OXFORDSHIRE would take a £4 billion hit from a ‘Customs Union Brexit’.

That is according to a study by the National Institute of Economic and Social Research (NIESR), which says that the county would lose around 3.2 per cent of its economic output in a decade, compared with staying in the EU.

The new report says the local economies of Berkshire, Buckinghamshire and Oxfordshire combined would be among the worst hit of any English counties.

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On average, each person in the region would be £1,665 worse off per year, the report claims, based on current population levels.

It predicts that the UK’s national economy would shrink by 3.1 per cent under a deal including a Customs Union - which is currently being discussed by the Conservative government and Labour.

Labour’s preferred option is to leave with a deal and remain in the Customs Union, meaning that the UK and the EU would agree not to impose any charges or tariffs on each other’s goods.

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Oxfordshire’s Conservative county council leader Ian Hudspeth said: “I campaigned to remain in Europe, although I was a reluctant remainer, as I did not believe the way the EEC were moving towards a political union was the correct way forward.

“Since the electorate gave a mandate as to their wishes to leave I now firmly believe this is the best way forward and that the UK will flourish as an independent state.

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“There have been numerous studies by both remain and leave over the years that have not actually been realised. I have faith in the businesses of the United Kingdom to thrive nationally and internationally.”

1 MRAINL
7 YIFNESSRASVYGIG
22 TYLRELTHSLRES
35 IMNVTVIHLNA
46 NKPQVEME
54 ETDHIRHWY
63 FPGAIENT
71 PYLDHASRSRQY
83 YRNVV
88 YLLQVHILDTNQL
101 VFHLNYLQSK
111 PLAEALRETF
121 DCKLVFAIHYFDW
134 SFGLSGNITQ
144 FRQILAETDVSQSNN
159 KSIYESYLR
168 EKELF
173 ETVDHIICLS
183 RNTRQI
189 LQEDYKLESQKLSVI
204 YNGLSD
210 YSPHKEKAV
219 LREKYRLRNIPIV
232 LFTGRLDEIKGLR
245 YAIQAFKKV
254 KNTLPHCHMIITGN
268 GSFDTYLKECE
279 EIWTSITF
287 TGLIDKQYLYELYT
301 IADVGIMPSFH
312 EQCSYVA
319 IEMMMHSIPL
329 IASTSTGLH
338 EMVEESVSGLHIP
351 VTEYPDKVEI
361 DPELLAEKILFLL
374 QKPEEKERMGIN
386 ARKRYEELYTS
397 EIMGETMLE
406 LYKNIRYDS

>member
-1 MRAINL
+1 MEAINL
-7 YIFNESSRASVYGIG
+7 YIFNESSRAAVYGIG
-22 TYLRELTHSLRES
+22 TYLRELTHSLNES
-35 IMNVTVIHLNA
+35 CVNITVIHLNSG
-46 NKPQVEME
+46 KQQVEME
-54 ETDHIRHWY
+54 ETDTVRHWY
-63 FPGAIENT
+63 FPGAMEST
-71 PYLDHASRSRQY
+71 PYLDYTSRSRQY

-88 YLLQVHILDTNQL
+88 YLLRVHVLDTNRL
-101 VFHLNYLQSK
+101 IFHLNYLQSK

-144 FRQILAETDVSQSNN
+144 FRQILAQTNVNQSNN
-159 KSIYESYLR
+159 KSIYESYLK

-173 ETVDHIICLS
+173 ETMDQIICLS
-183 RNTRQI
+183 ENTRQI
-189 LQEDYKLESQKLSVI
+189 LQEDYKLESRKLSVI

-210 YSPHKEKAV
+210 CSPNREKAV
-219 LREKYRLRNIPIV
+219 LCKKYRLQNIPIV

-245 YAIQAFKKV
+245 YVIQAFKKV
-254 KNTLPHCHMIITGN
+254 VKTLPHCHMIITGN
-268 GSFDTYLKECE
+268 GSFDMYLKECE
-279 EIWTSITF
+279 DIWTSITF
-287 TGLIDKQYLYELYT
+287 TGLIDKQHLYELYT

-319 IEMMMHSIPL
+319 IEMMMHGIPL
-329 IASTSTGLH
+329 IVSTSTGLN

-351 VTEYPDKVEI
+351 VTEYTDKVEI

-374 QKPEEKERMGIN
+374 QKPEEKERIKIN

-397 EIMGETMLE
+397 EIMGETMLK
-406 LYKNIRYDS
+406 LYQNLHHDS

He continued: “What all politicians must do is to work together to deliver the will of the electorate: any politician campaigning to remain cannot believe in democracy.”

Oxfordshire is one of the most pro-remain counties in the country, with three out of its six MPs now back a second referendum.

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The NIESR report, commissioned by the pro-remain ‘People’s Vote’ campaign, is thought to be the first independent study on a Customs Union Brexit.

It assesses the impact of changes to trade, investment and immigration, suggesting that the amount of money available for public services nationally would fall by £13 billion a year.

The study warns that the shortfall would need to be met by an increase in the basic rate of income tax, higher public borrowing, or further public service cuts.

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Garry Young, director of macromodelling and forecasting for NIESR, said: “Leaving the EU for a customs union will make it more costly for the UK to trade with a large market on our doorstep, particularly in services which make up 80 per cent of our economy.

“This inevitably will have economic costs, with widespread implications... and that there will be fewer resources available to pay for public services.”